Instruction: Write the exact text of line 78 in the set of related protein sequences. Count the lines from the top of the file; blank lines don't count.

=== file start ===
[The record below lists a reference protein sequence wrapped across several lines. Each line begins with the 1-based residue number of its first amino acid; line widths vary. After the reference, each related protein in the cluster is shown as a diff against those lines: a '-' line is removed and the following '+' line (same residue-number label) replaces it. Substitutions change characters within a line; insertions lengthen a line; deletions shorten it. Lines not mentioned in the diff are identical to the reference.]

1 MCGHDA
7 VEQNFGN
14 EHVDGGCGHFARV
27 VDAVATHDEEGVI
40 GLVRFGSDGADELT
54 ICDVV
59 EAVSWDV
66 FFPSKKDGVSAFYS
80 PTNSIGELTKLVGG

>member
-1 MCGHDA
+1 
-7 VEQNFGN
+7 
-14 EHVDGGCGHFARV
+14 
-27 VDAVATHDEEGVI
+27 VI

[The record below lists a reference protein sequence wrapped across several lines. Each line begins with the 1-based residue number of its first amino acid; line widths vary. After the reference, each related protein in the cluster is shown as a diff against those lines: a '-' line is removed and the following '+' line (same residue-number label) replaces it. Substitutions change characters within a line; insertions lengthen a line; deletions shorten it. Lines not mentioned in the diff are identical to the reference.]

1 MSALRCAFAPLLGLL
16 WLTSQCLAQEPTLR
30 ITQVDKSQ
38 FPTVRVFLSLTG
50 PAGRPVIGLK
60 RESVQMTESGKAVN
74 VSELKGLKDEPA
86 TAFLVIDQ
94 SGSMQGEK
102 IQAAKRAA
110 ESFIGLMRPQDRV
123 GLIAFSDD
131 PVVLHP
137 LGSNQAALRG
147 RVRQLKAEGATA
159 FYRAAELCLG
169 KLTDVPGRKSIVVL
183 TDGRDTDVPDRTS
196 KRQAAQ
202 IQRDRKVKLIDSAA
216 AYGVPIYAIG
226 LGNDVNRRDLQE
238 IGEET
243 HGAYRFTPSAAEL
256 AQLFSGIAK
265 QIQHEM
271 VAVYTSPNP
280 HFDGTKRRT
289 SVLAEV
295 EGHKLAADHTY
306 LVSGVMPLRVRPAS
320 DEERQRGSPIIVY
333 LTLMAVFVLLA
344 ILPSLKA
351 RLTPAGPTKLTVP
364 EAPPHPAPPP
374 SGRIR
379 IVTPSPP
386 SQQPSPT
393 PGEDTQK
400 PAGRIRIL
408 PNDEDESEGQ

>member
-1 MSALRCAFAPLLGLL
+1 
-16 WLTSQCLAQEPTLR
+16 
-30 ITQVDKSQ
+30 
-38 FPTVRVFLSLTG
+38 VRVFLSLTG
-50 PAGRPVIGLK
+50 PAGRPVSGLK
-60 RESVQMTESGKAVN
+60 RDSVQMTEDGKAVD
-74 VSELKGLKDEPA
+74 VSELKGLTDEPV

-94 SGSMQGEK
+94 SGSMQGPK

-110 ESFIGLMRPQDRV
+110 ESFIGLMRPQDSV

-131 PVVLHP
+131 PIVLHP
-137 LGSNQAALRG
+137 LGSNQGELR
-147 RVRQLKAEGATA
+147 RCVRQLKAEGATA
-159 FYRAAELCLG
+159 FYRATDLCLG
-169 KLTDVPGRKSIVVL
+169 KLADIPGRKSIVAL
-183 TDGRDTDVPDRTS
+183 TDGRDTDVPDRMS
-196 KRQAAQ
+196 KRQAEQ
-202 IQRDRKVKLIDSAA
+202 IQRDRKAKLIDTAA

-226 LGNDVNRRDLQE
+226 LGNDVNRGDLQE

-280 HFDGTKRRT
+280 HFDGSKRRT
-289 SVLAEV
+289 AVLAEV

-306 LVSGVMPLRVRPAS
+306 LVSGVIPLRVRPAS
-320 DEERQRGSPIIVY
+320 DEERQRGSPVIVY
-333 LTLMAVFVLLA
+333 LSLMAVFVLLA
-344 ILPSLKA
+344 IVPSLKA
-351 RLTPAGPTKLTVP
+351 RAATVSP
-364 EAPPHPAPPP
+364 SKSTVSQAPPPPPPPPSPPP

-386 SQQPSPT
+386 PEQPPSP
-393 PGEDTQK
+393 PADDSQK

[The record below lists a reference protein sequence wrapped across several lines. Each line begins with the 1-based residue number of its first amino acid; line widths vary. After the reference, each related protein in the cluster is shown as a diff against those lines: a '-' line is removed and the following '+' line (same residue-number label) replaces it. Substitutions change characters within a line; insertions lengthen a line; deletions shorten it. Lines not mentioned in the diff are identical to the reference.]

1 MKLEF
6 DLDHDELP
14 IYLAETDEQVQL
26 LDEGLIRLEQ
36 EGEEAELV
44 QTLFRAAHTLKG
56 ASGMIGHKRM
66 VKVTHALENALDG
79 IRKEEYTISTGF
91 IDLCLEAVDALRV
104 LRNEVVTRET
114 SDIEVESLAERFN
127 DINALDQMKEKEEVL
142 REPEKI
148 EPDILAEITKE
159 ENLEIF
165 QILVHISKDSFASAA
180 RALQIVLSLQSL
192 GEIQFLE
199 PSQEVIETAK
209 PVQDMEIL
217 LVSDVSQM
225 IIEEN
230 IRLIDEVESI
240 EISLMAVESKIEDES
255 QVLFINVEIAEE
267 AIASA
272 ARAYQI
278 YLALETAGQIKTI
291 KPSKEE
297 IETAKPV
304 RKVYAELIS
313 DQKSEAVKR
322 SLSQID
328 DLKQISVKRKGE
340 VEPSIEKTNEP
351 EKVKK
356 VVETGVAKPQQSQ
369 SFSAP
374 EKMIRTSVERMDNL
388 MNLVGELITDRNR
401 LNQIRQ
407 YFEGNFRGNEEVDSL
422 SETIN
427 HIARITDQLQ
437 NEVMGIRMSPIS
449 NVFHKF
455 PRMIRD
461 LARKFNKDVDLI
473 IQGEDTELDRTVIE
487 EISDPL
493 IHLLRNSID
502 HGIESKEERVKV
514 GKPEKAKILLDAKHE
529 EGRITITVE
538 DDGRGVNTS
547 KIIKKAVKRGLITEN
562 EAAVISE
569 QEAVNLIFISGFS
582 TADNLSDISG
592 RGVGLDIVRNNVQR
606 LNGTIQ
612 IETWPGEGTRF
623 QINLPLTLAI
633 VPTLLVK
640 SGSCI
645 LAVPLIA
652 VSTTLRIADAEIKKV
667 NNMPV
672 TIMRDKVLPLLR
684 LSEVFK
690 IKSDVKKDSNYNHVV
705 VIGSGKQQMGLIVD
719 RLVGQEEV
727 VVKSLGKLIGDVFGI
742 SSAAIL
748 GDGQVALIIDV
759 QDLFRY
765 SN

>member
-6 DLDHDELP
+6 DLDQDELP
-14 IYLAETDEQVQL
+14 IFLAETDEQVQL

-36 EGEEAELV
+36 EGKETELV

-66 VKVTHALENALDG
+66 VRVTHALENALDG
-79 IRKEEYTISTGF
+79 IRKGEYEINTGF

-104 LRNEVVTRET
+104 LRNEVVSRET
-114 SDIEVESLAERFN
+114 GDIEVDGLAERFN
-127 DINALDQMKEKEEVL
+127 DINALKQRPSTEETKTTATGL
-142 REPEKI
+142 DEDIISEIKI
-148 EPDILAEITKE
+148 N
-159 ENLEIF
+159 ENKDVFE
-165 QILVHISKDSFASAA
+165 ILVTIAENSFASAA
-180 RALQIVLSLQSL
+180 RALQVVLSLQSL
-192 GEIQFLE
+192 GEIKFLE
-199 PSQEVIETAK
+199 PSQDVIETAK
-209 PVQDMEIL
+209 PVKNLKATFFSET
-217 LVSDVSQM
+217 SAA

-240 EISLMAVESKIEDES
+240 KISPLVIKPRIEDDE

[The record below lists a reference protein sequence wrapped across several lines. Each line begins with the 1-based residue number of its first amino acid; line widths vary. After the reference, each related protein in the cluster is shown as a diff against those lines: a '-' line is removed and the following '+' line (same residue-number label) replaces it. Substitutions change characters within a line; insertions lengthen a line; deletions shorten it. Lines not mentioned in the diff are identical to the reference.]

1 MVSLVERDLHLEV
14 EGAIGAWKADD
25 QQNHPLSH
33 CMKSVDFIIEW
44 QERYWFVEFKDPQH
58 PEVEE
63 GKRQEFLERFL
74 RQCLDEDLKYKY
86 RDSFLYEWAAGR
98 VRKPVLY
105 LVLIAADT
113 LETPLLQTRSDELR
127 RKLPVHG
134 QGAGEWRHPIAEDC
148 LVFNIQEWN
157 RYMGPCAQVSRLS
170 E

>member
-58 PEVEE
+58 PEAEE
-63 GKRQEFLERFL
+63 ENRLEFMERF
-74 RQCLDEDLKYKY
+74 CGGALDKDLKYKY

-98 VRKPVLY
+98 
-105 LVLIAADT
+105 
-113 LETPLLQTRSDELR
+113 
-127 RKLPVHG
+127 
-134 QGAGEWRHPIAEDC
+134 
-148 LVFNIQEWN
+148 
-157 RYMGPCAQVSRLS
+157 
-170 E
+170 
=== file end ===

-94 SGSMQGEK